This may be the case for Shopify Inc. (TSX:SH)(NYSE:SHOP). The cloud-based, multi-channel platform has been making waves recently, both in terms its recent quarterly results and news about interest from Alphabet.
Here’s a look at the company, why it is becoming an M&A target, and what this means for investors.
How is Shopify doing?
Shopify currently trades at just over $36. Looking back over the past month, the stock is up by a very impressive 28%, largely erasing a dip in price from the start of the year and giving the stock a year-to-date improvement of just 2%.
In the most recent quarter, Shopify smashed year-over-year totals for revenue, but still posted a small earnings-per-share loss ($0.08). Revenues came in at over $70 million for the quarter, largely fueled by subscription revenues that gained 70% year over year, coming in at $34.6 million.
Growth in actual merchants using the platform was equally as exciting for investors. As of the most recent quarter, there are 243,000 merchants using the platform, an increase of 43,000 since the last quarter, and 68,000 more than there were two quarters back.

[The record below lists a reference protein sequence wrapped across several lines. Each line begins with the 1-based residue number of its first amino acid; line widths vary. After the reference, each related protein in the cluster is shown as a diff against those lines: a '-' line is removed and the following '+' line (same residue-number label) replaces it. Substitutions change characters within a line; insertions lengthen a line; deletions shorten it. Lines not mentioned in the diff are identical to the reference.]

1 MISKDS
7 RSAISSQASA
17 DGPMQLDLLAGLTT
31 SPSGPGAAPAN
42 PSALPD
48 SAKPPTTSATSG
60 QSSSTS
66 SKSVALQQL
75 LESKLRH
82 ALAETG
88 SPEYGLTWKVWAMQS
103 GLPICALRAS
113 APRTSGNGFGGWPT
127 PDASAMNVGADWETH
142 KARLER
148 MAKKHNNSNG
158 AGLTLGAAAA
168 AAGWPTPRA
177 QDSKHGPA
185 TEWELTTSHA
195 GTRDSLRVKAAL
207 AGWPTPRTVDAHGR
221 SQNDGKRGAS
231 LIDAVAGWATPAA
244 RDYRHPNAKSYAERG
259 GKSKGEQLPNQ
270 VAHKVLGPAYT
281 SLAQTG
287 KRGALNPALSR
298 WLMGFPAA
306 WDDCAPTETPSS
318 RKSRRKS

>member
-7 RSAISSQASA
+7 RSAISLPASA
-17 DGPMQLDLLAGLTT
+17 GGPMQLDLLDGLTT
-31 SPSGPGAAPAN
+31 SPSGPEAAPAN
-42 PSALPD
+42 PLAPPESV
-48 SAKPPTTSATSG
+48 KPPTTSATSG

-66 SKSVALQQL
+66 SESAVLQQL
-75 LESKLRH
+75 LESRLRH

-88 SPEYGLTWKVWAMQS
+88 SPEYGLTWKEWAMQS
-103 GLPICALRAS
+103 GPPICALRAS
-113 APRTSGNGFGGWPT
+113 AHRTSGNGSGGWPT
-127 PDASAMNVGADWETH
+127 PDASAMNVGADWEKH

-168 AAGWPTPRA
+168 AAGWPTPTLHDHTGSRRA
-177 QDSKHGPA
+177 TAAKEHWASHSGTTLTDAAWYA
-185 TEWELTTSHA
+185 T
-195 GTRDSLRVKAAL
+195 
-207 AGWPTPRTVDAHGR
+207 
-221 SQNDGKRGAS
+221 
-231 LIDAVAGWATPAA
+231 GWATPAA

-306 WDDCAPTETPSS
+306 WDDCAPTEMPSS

Recurring revenue from those merchants in the form of the average subscription fee was up by 72% for the quarter over the previous year, coming in at $11.3 million. Finally, the volume of orders being processed on Shopify’s platform continues to increase, hitting $2.8 billion last quarter and representing 109% improvement over the same quarter last year.
Why is Alphabet shopping?
Alphabet is apparently looking to strengthen its grasp in the cloud and apps market as an alternative to Amazon Inc. and Microsoft Co.’s competing platforms in AWS and Azure.
Shopify isn’t the only company that’s apparently on the shopping list; Metavine, Xactly and Namely were also mentioned. Metavine is a cloud app server, whereas Namely handles payroll and health benefits as an all-in-one HR platform. Xactly is a sales performance management solution.
Alphabet is right to want to shore up on the enterprise front, and an acquisition (or several) would give the company a near-complete suite to offer prospective business clients. Alphabet’s focus has been on small- to medium-sized businesses and offers very attractive pricing–in some cases, as low as $25 per user.
That’s not to say that the company doesn’t already have large clients; it does, after all, serve Spotify, Sony and Apple Inc., to name just a few. And it was recently revealed that a huge chunk of Apple’s iCloud photos and documents may already be on servers owned by Alphabet.
Irrespective of whether or not Alphabet actually purchases Shopify, the company remains, in my opinion, a great addition to any portfolio. Shopify is in a period of sustained growth that includes both new business and renewal subscription fees.